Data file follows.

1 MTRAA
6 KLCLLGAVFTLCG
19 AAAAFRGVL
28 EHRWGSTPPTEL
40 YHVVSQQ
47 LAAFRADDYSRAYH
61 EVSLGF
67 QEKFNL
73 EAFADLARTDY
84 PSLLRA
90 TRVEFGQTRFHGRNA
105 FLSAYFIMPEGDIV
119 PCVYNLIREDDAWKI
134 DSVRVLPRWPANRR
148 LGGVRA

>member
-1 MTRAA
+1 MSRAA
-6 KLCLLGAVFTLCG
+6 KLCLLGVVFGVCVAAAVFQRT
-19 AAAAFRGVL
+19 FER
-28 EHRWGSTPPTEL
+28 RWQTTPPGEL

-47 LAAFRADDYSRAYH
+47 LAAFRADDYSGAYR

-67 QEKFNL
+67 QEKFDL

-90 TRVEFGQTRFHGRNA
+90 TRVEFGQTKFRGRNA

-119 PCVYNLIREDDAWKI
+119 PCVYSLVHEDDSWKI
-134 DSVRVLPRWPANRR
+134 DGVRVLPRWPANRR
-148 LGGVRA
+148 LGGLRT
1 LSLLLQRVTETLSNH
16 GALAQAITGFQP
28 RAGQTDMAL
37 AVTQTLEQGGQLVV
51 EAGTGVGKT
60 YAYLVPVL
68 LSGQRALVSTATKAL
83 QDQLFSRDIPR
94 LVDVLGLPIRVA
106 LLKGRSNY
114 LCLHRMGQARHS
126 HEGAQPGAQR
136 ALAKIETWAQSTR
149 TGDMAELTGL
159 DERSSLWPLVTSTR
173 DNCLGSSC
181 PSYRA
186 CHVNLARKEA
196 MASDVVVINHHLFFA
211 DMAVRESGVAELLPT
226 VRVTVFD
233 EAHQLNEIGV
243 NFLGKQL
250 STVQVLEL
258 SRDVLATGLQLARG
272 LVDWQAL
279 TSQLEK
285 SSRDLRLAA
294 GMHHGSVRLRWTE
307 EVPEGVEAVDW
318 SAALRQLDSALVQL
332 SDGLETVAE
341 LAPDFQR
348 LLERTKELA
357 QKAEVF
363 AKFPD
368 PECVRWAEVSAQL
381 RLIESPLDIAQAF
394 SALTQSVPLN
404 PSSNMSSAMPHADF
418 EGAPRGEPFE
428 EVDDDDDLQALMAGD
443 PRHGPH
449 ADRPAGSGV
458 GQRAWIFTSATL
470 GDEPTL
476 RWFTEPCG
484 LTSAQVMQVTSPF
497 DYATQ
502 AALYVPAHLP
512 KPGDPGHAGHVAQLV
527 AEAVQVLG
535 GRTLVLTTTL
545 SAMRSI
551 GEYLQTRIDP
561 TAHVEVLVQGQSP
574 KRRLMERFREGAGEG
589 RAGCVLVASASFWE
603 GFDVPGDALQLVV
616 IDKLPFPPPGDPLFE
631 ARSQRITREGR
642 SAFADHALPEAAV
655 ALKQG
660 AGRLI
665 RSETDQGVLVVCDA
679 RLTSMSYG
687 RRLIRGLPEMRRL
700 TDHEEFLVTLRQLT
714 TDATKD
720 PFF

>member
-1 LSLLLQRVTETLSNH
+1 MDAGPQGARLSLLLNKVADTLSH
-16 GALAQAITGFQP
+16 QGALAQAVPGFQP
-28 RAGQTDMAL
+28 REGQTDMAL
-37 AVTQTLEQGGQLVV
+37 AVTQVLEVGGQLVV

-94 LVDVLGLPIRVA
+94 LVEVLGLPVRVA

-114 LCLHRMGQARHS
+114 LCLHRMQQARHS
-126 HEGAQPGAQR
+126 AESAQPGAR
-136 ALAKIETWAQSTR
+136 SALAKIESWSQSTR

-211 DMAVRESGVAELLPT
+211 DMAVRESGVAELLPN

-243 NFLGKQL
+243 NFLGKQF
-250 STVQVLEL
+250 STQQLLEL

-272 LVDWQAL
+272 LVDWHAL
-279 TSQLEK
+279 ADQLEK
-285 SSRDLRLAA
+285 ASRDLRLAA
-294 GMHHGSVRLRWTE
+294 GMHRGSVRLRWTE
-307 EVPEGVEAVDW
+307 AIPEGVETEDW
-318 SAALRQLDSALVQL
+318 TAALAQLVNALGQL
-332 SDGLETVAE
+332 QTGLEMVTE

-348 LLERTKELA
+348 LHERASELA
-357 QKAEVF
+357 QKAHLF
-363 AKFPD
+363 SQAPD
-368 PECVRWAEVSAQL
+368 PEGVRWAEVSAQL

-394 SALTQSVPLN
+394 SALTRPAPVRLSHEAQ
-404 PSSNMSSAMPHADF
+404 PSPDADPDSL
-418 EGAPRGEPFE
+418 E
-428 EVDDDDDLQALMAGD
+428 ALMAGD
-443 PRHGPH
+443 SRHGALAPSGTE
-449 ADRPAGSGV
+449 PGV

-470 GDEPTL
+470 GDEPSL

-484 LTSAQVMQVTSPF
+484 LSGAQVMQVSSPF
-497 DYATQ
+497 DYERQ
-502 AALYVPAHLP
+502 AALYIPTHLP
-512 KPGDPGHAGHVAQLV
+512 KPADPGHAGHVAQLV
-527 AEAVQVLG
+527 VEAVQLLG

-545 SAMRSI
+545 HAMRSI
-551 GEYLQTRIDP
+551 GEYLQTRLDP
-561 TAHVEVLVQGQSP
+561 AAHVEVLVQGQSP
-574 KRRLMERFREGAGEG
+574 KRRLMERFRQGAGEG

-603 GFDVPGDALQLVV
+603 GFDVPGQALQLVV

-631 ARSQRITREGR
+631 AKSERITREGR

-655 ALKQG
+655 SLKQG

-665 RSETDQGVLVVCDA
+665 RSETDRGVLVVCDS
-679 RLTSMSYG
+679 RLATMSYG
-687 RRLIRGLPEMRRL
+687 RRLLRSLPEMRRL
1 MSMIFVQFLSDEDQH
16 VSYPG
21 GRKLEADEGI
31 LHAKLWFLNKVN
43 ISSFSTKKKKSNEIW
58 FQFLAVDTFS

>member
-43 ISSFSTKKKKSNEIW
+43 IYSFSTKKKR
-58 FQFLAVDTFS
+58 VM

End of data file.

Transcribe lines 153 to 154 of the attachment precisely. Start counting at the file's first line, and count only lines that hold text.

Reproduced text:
+394 SALTRPAPVRLSHEAQ
-404 PSSNMSSAMPHADF